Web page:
The ordinance also requires legal short-term rentals to register with the city, comply with a list of rules and pay taxes to the city. As of June 9, 27 properties were registered as legal short-term rentals, the city previously estimated that there are 120 short-term rentals operating in allowed zoning districts.

 “The city was trying to say that it’s not a wholesale prohibition, because they’re still allowing it in certain areas,” Fancher said. “But that’s really a distinction without a difference.”

Past case law could point to future success or failure of suit

The lawsuit cites several court cases, including City of Grapevine v. Muns, where the court of appeals ruled in favor of property owners after they sued alleging the city’s ban was unconstitutional.

Tarr v. Timberwood Park Owners Association, which the lawsuit cites, resulted in the Texas Supreme Court ruling in favor of Tarr, who was renting out his home as a short-term rental. 

Proponents of short-term rentals have argued homeowners associations and city governments alike don’t have jurisdiction to ban them, citing Tarr v. Timberwood. Opponents of short-term rentals say the court opinion works in their favor by expressly allowing cities and homeowners associations to limit the minimum duration of rental periods. 

Tarr v. Timberwood was cited as precedent in an Austin-area case, which was also cited in the short-term rental alliance’s lawsuit, where homeowners challenged the city’s attempt to ban non-owner occupied short-term rentals in their entirety. 

The Texas Court of Appeals in Travis County held Austin’s ban was “unconstitutional as a retroactive law.” The city has argued that decision only applies to the banning of short-term rentals currently in existence, not potential new ones.

“In cities up to this point, not only the city of Grapevine, but the city of Austin, also has been shown to be violating the Constitution in their prohibition of short-term rentals,” Fancher said. 

The court decided the Austin case in Nov. 2019. Nearly a year later, the Texas Court of Appeals in Fort Worth upheld an Arlington ban on short-term rentals. 

Dave Schwarte, a retired corporate lawyer and advocate against short-term rentals across the state, said Fort Worth’s ordinance is very similar to Arlington’s ban because it allows short-term rentals in some locations and excludes them from residential neighborhoods. Arlington’s ordinance was challenged in court and upheld in Texas 2nd District Court of Appeals in Fort Worth.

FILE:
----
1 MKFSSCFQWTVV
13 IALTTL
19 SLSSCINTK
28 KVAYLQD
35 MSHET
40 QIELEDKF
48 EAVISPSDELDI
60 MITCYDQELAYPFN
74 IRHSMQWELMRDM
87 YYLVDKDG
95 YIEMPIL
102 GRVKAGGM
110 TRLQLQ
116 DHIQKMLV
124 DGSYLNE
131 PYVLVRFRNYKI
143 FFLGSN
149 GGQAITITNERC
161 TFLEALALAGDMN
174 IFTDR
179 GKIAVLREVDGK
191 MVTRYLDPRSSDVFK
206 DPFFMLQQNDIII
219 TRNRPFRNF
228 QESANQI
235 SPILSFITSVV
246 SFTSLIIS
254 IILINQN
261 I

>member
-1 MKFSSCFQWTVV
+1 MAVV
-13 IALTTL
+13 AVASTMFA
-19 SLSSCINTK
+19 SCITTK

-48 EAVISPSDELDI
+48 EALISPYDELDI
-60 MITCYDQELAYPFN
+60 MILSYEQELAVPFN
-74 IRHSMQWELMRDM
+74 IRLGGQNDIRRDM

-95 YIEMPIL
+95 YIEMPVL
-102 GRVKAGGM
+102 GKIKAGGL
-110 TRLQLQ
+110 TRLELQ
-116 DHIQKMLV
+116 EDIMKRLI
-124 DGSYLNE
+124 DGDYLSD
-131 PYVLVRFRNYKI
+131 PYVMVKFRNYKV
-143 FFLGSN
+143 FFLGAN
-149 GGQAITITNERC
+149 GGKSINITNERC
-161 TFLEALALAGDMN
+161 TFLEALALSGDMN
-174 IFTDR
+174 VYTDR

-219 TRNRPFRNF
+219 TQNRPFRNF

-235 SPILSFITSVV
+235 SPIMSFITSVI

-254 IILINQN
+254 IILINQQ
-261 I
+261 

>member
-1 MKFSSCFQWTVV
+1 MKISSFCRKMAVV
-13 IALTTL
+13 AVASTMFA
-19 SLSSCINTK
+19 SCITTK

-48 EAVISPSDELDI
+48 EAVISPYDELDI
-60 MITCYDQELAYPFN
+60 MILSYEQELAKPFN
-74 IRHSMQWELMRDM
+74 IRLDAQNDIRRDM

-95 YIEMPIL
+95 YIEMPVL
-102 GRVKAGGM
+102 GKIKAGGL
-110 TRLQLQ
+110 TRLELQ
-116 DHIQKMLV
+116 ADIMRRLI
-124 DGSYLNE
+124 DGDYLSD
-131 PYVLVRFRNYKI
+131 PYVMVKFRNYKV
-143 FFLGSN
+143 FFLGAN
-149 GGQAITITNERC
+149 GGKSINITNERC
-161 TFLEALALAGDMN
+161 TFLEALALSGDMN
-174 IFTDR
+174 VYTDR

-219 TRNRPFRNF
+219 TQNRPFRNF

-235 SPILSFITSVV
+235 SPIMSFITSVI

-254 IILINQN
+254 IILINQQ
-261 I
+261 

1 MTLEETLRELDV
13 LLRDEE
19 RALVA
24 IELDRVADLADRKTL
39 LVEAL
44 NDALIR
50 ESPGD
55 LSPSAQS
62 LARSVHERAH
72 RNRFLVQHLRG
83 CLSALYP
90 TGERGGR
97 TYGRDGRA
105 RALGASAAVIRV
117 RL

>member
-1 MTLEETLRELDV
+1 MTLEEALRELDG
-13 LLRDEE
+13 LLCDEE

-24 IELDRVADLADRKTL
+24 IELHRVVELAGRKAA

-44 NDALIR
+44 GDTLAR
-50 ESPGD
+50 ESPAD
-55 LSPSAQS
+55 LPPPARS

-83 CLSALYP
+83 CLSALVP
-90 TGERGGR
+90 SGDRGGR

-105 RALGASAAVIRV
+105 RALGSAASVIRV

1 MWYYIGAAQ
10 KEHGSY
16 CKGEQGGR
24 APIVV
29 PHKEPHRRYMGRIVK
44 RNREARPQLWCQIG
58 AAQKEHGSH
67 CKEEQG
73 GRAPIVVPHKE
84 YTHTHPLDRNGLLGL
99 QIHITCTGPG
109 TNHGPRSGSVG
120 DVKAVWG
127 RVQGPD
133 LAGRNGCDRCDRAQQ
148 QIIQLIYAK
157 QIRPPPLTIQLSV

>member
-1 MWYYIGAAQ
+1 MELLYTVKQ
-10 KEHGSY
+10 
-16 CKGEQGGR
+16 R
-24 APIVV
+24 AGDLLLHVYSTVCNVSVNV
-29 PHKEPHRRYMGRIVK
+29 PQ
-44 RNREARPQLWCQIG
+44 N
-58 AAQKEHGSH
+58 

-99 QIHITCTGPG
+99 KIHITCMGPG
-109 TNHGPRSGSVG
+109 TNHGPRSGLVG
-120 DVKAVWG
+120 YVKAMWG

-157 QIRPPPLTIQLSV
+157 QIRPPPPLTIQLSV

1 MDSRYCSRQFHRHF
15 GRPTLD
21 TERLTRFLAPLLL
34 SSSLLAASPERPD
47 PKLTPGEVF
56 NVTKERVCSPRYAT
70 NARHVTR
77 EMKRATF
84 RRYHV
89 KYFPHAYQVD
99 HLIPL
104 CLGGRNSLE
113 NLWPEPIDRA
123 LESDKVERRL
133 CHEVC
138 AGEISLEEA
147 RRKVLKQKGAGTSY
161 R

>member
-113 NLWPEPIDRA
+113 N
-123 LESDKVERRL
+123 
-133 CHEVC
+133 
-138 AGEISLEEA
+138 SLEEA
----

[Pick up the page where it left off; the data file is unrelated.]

“I think the city of Fort Worth is in a very strong position,” Schwarte said. 

The Texas Neighborhood Coalition, which Schwarte helps lead from his home in Arlington, worked with Arlington’s city attorney to provide background for the city’s case and a member of the group testified at the trial. Residents who oppose short-term rental in Fort Worth may be able to do the same in their city, he said. 

“She had personal, first-hand knowledge of the misery that the short-term rental near her was creating, and I think personal experience from the citizens is critical for any court to consider,” Schwarte said. 

The Short-Term Rental Alliance is also looking forward to sharing the experiences of their members in court, Bennett said. The property owners listed in the suit started operating one or multiple short-term rental properties for different reasons,  Bennett said. For her, it’s a matter of fundamental constitutional property rights, she said. 

“There are multiple people who are retired, living on fixed incomes… and it’s helping to supplement their Social Security, the limited funds that they’re living on,” Bennett said.

Litigation was a last resort, Bennett said. She felt the public input process ignored the concerns of short-term rental operators in favor of neighborhoods that oppose short-term rentals. Part of her organization’s goal is educating people about short-term rentals, she said. 

“​​We are your neighbors too,”  Bennett said. “Unfortunately to this point, we just haven’t haven’t been able to bridge that gap.”

Rachel Behrndt is a government accountability reporter for the Fort Worth Report. Contact her at or via Twitter. At the Fort Worth Report, news decisions are made independently of our board members and financial supporters. Read more about our editorial independence policy here.

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Rachel Behrndt is a government accountability reporter for the Fort Worth Report in collaboration with KERA. She is a recent graduate of the University of Missouri where she majored in Journalism and Political...